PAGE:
Wow. I literally just made that my title. Well, to be honest, I don’t know if I could truly call myself fat because I never even got up past the average size for an American woman. And even then, that was an average size. I think at most I was a size 14 but mainly was a size 12. Before I felt fat (a key point I’m going to make in a minute), I was only a size 10 so not that crazy of a difference.
I don’t know what the big difference between a 10 and a 12 is but it’s a big one. It’s so big that people comment that you’ve lost weight or that you’re skinny now. I watched part of a video where a comedian was talking about her mom telling her she was thin-fat. And I low-key get that. Apparently, some women’s magazine came up with that. And while I get the obnoxiousness of the sub-category and how hurtful it is, that’s definitely how I was perceived while I was a Size 12. Bigger guys felt comfortable talking to me because I wasn’t stick-thin or fit-thin. When I was a Size 10 though, average (?) sized to thin guys would come up to talk to me.
So the reason why I used the words “felt fat” was because that’s how I was conditioned to feel. I really don’t believe I could’ve ever been classified as fat when I never made it over 200lbs (91kg). Yet even my own family shamed me, berated me, belittled me, confined me to the word fat. I’m talking about the ugly part of body positivity. Where feeling like you’re fat and feeling negative about feeling fat come together and you’re supposed to love yourself anyways. Well, feeling fat and loving yourself is extremely hard and for the people that can do that, y’all do it better than me. I was conditioned to not love myself and feel fat at the same time. That still exists inside me today.
I’d like to write a post where I can be like “and even though I felt this way, I still persevered and am now fit and fabulous and you should be just like me”. While I want everyone to be healthy, being skinny or being a fit-nut is not for everybody… or rather, it’s an extreme emotional challenge to feel ready to be up for that.
I watched something recently where a dietician said it was really very simple. If you want to lose weight, eat whole foods of each food group and eat the same amount of calories each day. The reason is because when we lose weight, we’re fighting our physiology and our body’s homeostasis to maintain things as they are. It’s really easy to stay the same weight because that’s the body’s homeostasis. So if you want to lose weight and keep it off, you have to keep doing the same things consistently. I thought that was rather profound because there are so many fad diets out there and it all feels so complicated.
And it feels very easy when you put it in that perspective, right? Here’s what I’ve learned on my journey so far. It’s easy and it’s not easy at the same time. It’s easy to do the workouts, especially when you have a trainer championing you all the way through and telling you that you are the absolute best. It’s easy when you get into the routine and you don’t even think about if you’re going to work out that day because there’s no other alternative than yes you will. It’s easy to eat the right foods when you’re doing your own thing and it starts to feel good inside that you’re doing right for yourself. But it’s hard to always say yes to doing right by yourself. Sometimes, I just get very weird and I don’t want to eat the food I’ve prepared for myself. Sometimes, cravings hit. Sometimes, before the routine has truly settled, it’s hard to get off the couch and get the workout in.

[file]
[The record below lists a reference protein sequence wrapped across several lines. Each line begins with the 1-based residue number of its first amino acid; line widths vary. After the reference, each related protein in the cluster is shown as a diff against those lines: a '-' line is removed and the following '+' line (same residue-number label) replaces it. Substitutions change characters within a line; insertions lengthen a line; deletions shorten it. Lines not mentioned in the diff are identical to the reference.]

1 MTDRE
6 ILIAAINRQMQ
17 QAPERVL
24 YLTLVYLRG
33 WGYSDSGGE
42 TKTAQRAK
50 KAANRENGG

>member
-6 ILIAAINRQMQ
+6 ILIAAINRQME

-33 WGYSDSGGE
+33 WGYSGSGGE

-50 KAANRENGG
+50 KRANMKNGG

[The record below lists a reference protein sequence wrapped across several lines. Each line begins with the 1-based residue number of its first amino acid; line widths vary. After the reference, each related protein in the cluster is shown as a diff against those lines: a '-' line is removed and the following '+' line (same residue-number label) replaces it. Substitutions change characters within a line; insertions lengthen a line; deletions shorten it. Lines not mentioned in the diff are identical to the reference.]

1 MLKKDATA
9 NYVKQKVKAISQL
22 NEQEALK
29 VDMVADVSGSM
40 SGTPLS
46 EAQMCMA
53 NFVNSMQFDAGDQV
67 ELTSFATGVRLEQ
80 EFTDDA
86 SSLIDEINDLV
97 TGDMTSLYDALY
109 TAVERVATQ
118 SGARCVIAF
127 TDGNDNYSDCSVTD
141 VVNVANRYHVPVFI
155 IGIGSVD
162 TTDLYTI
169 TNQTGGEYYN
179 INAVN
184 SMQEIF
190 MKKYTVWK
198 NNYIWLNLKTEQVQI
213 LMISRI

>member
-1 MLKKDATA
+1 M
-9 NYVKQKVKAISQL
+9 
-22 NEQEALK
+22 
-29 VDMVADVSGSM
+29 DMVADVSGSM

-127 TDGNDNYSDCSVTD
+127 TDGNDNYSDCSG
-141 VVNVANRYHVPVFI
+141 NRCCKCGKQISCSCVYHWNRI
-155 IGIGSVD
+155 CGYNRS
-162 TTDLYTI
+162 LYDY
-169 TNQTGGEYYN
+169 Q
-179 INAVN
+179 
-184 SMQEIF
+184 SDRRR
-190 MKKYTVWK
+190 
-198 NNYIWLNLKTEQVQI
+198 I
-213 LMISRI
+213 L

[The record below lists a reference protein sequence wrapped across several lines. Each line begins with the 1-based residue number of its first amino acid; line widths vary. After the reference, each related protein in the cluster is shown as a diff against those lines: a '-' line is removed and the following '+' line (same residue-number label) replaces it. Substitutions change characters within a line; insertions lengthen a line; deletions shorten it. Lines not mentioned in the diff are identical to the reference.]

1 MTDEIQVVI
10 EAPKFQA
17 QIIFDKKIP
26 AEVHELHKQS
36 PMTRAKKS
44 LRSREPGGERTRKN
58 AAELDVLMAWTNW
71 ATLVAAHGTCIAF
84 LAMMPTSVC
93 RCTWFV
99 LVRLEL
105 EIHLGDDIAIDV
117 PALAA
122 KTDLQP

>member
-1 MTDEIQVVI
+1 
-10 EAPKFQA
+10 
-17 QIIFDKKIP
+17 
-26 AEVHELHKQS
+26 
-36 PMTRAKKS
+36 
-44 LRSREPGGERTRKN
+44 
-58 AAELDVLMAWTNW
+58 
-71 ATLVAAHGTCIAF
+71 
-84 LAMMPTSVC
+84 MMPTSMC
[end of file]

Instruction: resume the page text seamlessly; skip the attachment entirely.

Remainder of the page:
What’s important in those moments is to acknowledge them. Acknowledge that’s how you feel and that’s what happened. But then, move on and continue where you left off. That’s the cool thing about consistency is that if you don’t get emotionally embroiled in perfection and just focus on consistency, you’ll see the physical results you want but you’ll also have much better mental fortitude.
Another thing on my journey is that I’ve never made physical results a priority. I don’t work out to look sexy and I think that’s where I differ from a lot of people in motivation. I work out because it feels good to me. I like knowing I’m doing right by myself in the best way I know how. I like how it feels when I’ve accomplished something for myself that day. And yes, the physical results are very, very nice but I’ve never constricted myself to seeing a certain result by this day or I’m just a terrible human being.
I give myself patience and grace. Oh and I’m gonna give myself a new pair of Nikes for going 26 days without missing a workout (with 4 rest days in there). AND yes bitch I am now a Size M in leggings!!! That is such a big win for me. I don’t think even before I felt fat did I wear a Size M. Like this makes me feel so proud of all my hard work! The results have come in only in six months time but I’ve had to go through the hard part of learning everything that I know now. That took me 2.5 years to know how to be successful with physical results. So again, please be patient with yourself if you plan on going on a fitness journey. Love yourself even when you’re mad at yourself or are having a hard day. I will believe in you even when you don’t believe in yourself!